Obama Presidential Library in Chicago: Rahm Promises Competitive Bid

By Erica Demarest on April 17, 2014 12:26pm 

 Mayor Rahm Emanuel urged state lawmakers Thursday to pass a bill that would put $100 million toward the construction of President Barack Obama's library and museum.
Mayor Rahm Emanuel urged state lawmakers Thursday to pass a bill that would put $100 million toward the construction of President Barack Obama's library and museum.
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DNAinfo files/Ted Cox

DOWNTOWN — As New York and Hawaii compete with Chicago for President Barack Obama's library and museum, Mayor Rahm Emanuel continued his local pitch Thursday — promising to create a "competitive" bid for the project.

"We're not just going to rely on the president's opinion of the city of Chicago," Emanuel said. 

"We will be subtle in our reminders of where his family's from, where he started his career," said the mayor — who's not exactly known for his subtlety — with a laugh. "But we want to be very competitive."

Emanuel offered no specifics, but did say in January the city planned to submit one unified proposal. And he hinted that one of Chicago's "many institutes of higher learning" could house the library.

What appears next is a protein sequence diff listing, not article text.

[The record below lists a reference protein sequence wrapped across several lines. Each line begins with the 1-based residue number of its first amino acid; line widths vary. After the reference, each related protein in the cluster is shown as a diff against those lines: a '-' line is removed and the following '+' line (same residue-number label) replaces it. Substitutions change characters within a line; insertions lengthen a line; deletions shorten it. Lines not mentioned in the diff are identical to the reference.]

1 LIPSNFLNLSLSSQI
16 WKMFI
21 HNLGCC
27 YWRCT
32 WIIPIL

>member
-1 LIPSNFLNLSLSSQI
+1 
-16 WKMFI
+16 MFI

The mayor testified Downtown Thursday on behalf of state House Bill HB6010 that would appropriate $100 million in state funds to help build Obama's presidential library.

Emanuel touted the library's potential educational, economic and cultural benefits, and said it could help Chicago reach its goal of attracting 55 million tourists annually by 2020.

The library could "make Chicago a destination for international travelers around the world," Emanuel said.

"The investment of $100 million will return dividends way beyond $100 million for the City of Chicago," he said.

Also testifying Thursday were representatives from Chicago State University, the University of Illinois at Chicago, the University of Chicago and the Illinois Arts Council.

Karen Riley, executive director of the Business Leadership Council, said the project could be "the economic boon needed for the South Side."

Riley stressed that local construction crews could build the library and museum, while its presence would strengthen the South Side for years.

Chicago State student Dennis Johnson, who's president of the school's student government, said the library could powerfully connect North, West and South Side communities — especially if it were built on the South Side.

Too many North and West Siders never travel south, he said. Plus, Johnson said he hoped the library would continue Obama's legacy of South Side community organizing by providing local resources.

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